For about a year, I was working on the board game Cloudspire at work. It’s complete, and the staff just got their copies recently! Not only is this the first big game that I’ve worked on with the company, it’s also the first game where I’ve been involved right at the beginning. It has been a good learning project and a lot of fun! And to date, it’s my best work yet!

It was a completely different experience to be involved in the game from the very beginning. When I worked on Too Many Bones, there was already a design aesthetic set up, and I had to make sure that everything I did matched up with what was already in place. With Cloudspire, I had a part in shaping how the game would end up looking, which was very rewarding, but also very challenging.

The most difficult part is getting everything to fit on a chip and be legible. Every chip has at least nine different pieces of information on it. And because the main artist, Anthony LeTourneau does such a great job on the art, we try our best to keep it as large as it can possibly be. But since playing the game is the most important part, every symbol and piece of game information needs to also be clear and legible.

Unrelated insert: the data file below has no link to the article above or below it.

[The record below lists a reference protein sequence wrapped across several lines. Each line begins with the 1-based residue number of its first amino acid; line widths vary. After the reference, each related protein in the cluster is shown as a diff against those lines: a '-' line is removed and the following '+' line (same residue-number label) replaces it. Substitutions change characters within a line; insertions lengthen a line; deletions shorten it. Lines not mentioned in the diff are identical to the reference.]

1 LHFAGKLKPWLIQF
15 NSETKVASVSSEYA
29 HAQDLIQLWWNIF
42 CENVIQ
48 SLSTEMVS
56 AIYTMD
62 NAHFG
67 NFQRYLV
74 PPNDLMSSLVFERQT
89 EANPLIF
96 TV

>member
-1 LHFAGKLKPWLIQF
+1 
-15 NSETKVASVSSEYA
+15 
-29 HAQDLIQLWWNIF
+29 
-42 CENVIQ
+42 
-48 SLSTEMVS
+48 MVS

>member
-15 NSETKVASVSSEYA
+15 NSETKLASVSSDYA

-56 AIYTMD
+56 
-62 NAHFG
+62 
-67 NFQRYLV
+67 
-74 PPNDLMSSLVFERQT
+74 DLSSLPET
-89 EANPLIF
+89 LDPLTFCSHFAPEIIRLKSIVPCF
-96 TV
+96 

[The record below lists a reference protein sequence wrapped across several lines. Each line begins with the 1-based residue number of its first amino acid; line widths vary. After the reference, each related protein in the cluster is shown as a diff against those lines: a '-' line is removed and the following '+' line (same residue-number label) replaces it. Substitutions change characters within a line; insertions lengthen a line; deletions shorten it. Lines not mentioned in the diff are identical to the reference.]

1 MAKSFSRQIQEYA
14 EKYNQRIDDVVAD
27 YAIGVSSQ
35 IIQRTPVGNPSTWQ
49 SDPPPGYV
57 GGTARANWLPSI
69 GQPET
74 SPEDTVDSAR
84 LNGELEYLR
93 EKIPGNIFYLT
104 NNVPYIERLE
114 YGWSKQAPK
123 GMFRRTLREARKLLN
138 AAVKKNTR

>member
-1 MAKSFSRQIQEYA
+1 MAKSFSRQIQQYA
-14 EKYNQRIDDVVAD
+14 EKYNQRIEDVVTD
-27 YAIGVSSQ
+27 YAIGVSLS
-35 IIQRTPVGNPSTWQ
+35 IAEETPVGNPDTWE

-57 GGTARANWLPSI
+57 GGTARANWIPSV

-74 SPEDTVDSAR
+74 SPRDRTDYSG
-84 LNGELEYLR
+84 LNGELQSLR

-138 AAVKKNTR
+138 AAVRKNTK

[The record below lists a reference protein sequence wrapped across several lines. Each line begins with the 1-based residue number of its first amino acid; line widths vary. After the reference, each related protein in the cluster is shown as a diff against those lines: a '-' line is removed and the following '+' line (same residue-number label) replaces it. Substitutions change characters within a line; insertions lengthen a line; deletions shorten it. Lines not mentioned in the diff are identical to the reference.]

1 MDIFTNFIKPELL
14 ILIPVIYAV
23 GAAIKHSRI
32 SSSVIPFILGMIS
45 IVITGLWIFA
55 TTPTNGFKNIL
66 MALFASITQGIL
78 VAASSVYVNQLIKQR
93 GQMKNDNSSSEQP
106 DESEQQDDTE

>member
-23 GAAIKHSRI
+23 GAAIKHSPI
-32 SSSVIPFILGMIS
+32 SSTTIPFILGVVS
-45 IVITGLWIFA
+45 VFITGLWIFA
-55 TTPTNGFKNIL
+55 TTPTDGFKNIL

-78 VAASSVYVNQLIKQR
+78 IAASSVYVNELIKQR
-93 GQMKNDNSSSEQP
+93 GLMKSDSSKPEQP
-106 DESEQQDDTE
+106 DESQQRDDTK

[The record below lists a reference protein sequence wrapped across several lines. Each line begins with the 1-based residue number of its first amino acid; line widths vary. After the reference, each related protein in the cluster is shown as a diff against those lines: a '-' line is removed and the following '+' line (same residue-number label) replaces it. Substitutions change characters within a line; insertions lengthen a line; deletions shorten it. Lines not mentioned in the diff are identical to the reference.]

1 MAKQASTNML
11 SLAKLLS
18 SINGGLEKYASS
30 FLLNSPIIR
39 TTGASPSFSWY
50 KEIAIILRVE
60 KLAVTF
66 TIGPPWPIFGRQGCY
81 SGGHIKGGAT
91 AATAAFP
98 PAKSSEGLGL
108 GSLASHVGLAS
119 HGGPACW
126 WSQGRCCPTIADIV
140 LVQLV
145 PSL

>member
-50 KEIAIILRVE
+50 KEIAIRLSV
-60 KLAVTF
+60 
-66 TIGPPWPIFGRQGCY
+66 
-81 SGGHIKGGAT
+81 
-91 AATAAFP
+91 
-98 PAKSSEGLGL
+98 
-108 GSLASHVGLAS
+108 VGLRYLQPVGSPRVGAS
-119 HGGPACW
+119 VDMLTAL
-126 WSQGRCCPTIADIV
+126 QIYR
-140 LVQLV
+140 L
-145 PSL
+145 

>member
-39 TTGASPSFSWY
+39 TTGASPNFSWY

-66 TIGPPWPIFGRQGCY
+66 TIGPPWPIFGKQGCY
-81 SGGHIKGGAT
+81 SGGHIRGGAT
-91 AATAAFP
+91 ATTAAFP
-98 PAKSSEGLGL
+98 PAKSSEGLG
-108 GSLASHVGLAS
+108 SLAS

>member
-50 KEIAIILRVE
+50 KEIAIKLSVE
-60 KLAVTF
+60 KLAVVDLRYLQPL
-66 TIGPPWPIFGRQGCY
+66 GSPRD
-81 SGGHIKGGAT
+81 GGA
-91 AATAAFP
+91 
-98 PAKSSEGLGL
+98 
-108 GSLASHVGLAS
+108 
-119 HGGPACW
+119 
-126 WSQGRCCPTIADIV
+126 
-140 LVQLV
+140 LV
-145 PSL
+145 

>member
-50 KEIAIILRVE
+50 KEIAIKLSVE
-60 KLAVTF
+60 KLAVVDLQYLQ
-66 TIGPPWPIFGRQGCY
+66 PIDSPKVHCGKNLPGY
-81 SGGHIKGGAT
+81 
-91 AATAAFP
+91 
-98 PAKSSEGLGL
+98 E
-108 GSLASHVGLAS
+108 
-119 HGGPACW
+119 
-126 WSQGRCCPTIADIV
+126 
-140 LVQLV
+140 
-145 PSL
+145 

This was also the first project that I managed multiple artists. In addition to Anthony, we also had Jared Blando working on all of the neoprene hex art. His art is beautiful and bright and vibrant. The biggest challenge was making sure that both of the artists’ work looked coherent and seamlessly fit together. Since their styles are different, it was not the easiest task. But I think it also helped that the only place where their art was merged was on the neoprene fortresses.

My favorite pieces are the covers for the solo and cooperative scenario books. They were some of the last designs that I did for the game, and I love how the scratches worked with the background art. It added a grunge that gives you an idea of what is back there, but really calls more attention to the art and makes it stand out. The only thing that makes me sad is that the covers were printed so dark. (You can’t tell this in the photos because I lightened them to look as I had intended.)

I liked the cover art so much, that I used the same effects when I designed the booth panels. (I’ll write a separate design post for that at another time.)

This was by far the most difficult game for me to photograph. There are so many pieces to the game, I couldn’t get a photo of everything without the edges of my photo setup showing up (which is why I have a lot of detail shots below). Plus, we went with a matte finish on the chips this time, which is absolutely beautiful, but has to be photographed at specific angles in order to not cause a huge glare!